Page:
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Thursday, June 18, 2015

Read This: Mr. Penumbra’s 24-Hour Bookstore

Mr. Penumbra’s 24-Hour Bookstore By Robin Sloan (2012)
Review by Elaine Rooker Jack

What it’s about, from the book jacket:  “The Great Recession has shuffled Clay Jannon out of his life as a San Francisco web-design drone, and serendipity, sheer curiosity, and the ability to climb a ladder like a monkey have landed him a new gig working the night shift at Mr. Penumbra’s 24-Hour Bookstore. But after a few days on the job, Clay begins to realize that this store is even more curious than the name suggests.”

“With irresistible brio and dazzling intelligence Robin Sloan has crafted a literary adventure for the 21st century.”

Why I liked it:  It’s a Quest Novel — or maybe beach trash — for bibliophiles. And techies and special effects geeks. And gizmo queens. And anybody who just itched to get into that warehouse at the end of Raiders. If you liked Da Vinci Code but could have done without the meanness, try this book. (Of course there is one guy who’s domineering and grumpy. But he doesn’t kill anybody.) It’s “at the intersection of books and technology.” You can tell me it’s possible to make a digital book scanner out of a pizza box and I’ll believe you. Because I want to.

Quote(s) from the book:
“I’m not sure if I want to be completely honest about the deep strangeness of this place. ‘Hello. Nice to meet you. I sell unreadable books to weird old people. Wanna get dinner?’” 

“A messiah, a first disciple, and a rapture. Check, check, double-check. Penumbra is, right now, teetering right on the boundary between charmingly weird old guy and disturbingly weird old guy.” 

“Why does the typical adventuring group consist of a wizard, a warrior, and a rogue, anyway? It should really be a wizard, a warrior and a rich guy. Otherwise, who’s going to pay for the swords and spells and hotel rooms?” 

“I don’t believe the immortality part but I do know the feeling that Penumbra is talking about.  Walking in the stacks in a library, dragging your fingers across the spines, it’s hard not to feel the presence of sleeping spirits. That’s just a feeling, not a fact. But remember: I repeat. People believe weirder things than this.”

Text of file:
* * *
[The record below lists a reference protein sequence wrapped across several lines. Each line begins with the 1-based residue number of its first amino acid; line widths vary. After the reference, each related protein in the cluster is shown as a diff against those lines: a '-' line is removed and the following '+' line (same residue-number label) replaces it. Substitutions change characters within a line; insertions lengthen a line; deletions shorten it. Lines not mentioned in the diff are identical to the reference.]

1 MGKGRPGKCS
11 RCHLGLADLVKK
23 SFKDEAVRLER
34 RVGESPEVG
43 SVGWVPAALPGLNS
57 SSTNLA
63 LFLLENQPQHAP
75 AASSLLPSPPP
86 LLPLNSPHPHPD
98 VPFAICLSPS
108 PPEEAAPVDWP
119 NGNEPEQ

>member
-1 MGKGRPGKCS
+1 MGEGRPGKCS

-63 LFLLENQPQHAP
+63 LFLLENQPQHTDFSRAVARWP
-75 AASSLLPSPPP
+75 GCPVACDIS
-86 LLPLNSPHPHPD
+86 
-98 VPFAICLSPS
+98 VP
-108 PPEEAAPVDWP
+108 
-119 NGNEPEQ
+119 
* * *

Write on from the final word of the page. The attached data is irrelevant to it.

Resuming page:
“Kat gushes about Google’s projects, all revealed to her now. They are making a 3D web browser.  They are making a car that drives itself . . . They are building a time machine. They are developing a renewable energy that runs on hubris.” 

“I’ve never listened to an audio book before and I have to say it’s a totally different experience.  When you read a book, the story definitely happens in your head. When you listen it seems to happen in a little cloud all around it, like a fuzzy knit cap pulled down over your eyes.” 

“After that the book will fade, the way all books fade in your mind. But I hope you will remember this: a man walking fast down a dark, lonely street, quick-steps and hard-breathing, all wonder and need. A bell above a door and the tinkle it makes. A clerk and a ladder and warm golden light. And then, the right book exactly, at exactly the right time.” 

Other books I recommend:
Tender at the Bone by Ruth Reichl – Reading Reichl on food is almost as good as eating. Also try her “Garlic and Sapphires.”

Books I admired but did not finish:
Musicophilia by Sacks – Very readable scholarly work for a popular audience. Lots about music and the way it works in and on the brain.

The Pattern in the Carpet by Drabble — A cross between a memoir and the history of jigsaw puzzles.

Books I flung in the first chapter:
Galore by Crummey — A review promised me that the author would take me on a “convoluted journey over the course of more than 100 years as he introduces a cast of quirky characters in a small fishing village in Newfoundland.” Alas, I didn’t find the characters interesting, let alone quirky.


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